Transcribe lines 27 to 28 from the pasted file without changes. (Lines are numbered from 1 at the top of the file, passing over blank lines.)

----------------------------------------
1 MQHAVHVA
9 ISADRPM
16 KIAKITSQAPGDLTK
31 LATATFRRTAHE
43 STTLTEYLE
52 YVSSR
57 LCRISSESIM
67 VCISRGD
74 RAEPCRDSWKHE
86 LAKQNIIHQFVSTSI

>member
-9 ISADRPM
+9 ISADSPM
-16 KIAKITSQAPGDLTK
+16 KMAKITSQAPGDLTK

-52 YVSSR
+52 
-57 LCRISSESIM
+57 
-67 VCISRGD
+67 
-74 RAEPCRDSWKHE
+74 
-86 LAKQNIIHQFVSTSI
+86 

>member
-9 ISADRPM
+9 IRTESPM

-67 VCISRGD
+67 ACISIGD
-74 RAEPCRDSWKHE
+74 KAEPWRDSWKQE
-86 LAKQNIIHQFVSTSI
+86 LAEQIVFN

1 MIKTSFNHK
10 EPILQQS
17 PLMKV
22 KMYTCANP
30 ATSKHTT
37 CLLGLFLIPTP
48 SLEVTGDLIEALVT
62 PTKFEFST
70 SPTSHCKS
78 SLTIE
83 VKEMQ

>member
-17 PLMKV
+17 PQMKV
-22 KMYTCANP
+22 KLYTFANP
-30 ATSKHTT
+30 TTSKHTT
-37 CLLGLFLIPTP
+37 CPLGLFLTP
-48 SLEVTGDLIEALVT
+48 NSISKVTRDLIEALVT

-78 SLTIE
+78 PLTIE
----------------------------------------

-9 ISADRPM
+9 IRTESPM